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# Iterate through binary vector

Posted on 2008-10-19
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Hi,

I've got a binary vector N long and I want to be able to loop through all possible values of the vector and do some processing on it.
For example if N = 3;

001
Process
010
Process
100
Process
101
Process
011
Process
110
Process
111
Process

But would like to be able to do this in some sort of loop construction with N. So can then scale up to bigger sized vectors!

Any suggestions?
James
0
Question by:James_h1023
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LVL 31

Expert Comment

ID: 22753387
I feel that a good direction to go with this is to instead use an N-dimensional matrix, instead of a single column vector filled with values. Fill each dimension of the matrix with alternating zeros and ones and then loop through each entry in the matrix in the correct way to iterate every possibility.

It would be easy to fill every alternative entry. To do it with a simple vector you can do something like:

x = zeros(50,1);
x(1:2:length(x)) = x(1:2:length(x)) + 1;

But I'm shaky on my matlab and I don't know if this is really the right way to do it. Some food for thought though.
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LVL 4

Author Comment

ID: 22756146
Hi, thanks for a quick response.
Not quite sure I understand what your suggesting.
Can you clarify?

James
0

LVL 31

Expert Comment

ID: 22771904
Ah nevermind that's a stupid way of doing it. You only need a two dimensional matrix. What what I babbling about before?

You'll need to define a n by 2^n matrix using the zeros operator:

x = zeros(2^n, n);

Now, each row is a potential vector for you to analyze.

You need to fill in the columns following this pattern (for a 4-bit example)

0000
1000
0100
1100
0010
1010
0110
1110
0001
1001
0101
1101
0011
1011
0111
1111

Notice how the first column is just 0, 1, 0, 1. The second column is 0, 0, 1, 1, 0, 0, 1, 1. The third column is 0,0,0,0,1,1,1,1,0,0,0,0,1,1,1,1 etc. The number of consecutive numbers multiplies by two every time. What does this look like? It looks to me just like a square wave, or a clock signal.

The first column is just a clock signal with a period of 2
The second column is a clock signal with a period of 4
The third column is a clock signal with a period of 8
... etc.

You can also, conveniently, use matrix operations in MatLab to set the value of an entire column in one fell swoop, e.g.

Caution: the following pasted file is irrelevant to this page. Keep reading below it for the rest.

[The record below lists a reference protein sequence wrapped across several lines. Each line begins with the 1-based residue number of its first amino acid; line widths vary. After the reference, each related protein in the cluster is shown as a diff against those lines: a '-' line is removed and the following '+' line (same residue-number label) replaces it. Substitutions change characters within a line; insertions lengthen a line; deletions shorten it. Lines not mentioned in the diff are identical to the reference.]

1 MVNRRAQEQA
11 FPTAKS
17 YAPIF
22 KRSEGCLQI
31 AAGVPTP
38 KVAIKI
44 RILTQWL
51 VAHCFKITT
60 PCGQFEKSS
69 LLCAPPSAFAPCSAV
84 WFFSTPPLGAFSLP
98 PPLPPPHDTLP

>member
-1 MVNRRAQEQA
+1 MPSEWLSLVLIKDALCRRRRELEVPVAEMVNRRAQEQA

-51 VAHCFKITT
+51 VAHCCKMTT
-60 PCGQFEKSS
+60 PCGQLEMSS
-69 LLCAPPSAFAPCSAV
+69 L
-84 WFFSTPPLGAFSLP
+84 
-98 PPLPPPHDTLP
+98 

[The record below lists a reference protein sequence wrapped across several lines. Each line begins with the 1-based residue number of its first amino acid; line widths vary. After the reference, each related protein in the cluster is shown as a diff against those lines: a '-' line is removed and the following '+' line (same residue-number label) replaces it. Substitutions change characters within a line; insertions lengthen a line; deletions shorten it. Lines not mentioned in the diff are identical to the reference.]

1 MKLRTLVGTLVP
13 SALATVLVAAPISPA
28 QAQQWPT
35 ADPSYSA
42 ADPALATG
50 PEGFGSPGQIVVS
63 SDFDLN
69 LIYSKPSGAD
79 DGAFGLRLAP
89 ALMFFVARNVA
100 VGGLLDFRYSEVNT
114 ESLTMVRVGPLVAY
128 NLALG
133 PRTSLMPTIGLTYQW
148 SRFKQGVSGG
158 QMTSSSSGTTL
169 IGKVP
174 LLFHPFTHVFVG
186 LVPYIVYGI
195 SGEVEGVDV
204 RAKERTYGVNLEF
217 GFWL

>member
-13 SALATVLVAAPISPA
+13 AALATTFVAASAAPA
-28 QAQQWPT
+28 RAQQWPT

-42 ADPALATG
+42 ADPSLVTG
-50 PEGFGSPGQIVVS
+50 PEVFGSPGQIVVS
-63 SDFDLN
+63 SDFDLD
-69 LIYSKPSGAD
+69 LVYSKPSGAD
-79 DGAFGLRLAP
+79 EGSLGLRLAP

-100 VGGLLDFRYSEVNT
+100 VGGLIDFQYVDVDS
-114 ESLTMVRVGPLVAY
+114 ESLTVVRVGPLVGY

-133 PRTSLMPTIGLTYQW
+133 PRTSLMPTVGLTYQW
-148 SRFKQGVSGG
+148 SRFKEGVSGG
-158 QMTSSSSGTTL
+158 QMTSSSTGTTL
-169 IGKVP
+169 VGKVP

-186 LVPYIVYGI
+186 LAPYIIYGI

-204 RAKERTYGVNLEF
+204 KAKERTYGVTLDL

x(:, 1) = [a clock signal with period 2]
x(:, 2) = [a clock signal with period 4]
x(:, 3) = [a clock signal with period 8]

etc.

All we need to do now is figure out how to synthesize that "clock signal" in matlab, which SURELY must be an easy thing to do. In fact, there's even a function called "square()" that is ALMOST what you want:

http://www.mathworks.com/access/helpdesk/help/toolbox/signal/index.html?/access/helpdesk/help/toolbox/signal/square.html

But it needs some tweaking to get anything other than a period of 2 to work. I'll keep hunting but this should put you on the right track. If you implement it this way, your function will not only be effective, and short, but also blazingly fast since you used almost entirely matrix operations to do it.
0

LVL 4

Author Comment

ID: 22771918
Absolutely wonderful, I shall implement this when I have some time and have a look at the link :)

Thanks
0

LVL 31

Expert Comment

ID: 22771936
Now, the square function isn't quite right. It just generates 0,1,0,1,0,1. The period is 2. Always.

You'll run into trouble generating clock cycles with periods other than 2, but I'm sure there's some trickery you can do to puff out a matrix that looks like [0,1,0,1] into something like [0,0,0,1,1,1,0,0,0,1,1,1].
0

LVL 31

Accepted Solution

Frosty555 earned 50 total points
ID: 22771998
Our only problem now is generating "clock" functions with period N. You might want to create a whole other matlab function to do just this, call it myclock() or something.

It might be possible to do it by creating an N by N matrix, the first row filled with all zeros, then the second filled with all ones, then all zeros etc. Then call "reshape" to turn that N x N matrix into an NÂ² x 1 matrix.

E.g. create a matrix that looks like this:

0 0 0 0
1 1 1 1
0 0 0 0
1 1 1 1

Using subsequent calls to the zeros() and ones() function:

x = zeros(n,n)
x(1,:) = zeros(1,n)
x(2,:) = ones(2,n)
x(3,:) = zeros(3,n)
x(4,:) = ones(4,n)
.... etc up until column "n". Use a FOR loop to accomplish this.

And then call reshape() on that matrix:

e.g.
reshape(x,[],1)

will result in a column vector:

0,0,0,0,1,1,1,1,0,0,0,0,1,1,1,1

wrap all that stuff into a function and use it to create the "clock" vectors we need for the first part of this problem.
0

LVL 15

Expert Comment

ID: 23601292
I propose a solution using binary representation of integers. It works up to N=54, what will be 2^54-1 ~1.8e16 possible vectors.
You can get all the vectors with dec2bin(1:2^N-1)-48 (easy to get out of memory). 48 is ascii code for 0.

``````N=3;
for i=1:2^N-1
dec2bin(i,N)-48
end
``````
0

Expert Comment

ID: 38967888
To create a matrix M of size R by C, with R indexed from zero to exp(2,C)-1, and which includes all possible binary vectors of size C, you can set M[r,c] equal to zero if ((r mod period(c)) < period(c)/2) evaluates to TRUE, and 1 otherwise. Period(c) is just 2 for the first column, 4 for the second, 8 for the third, 16, etc.
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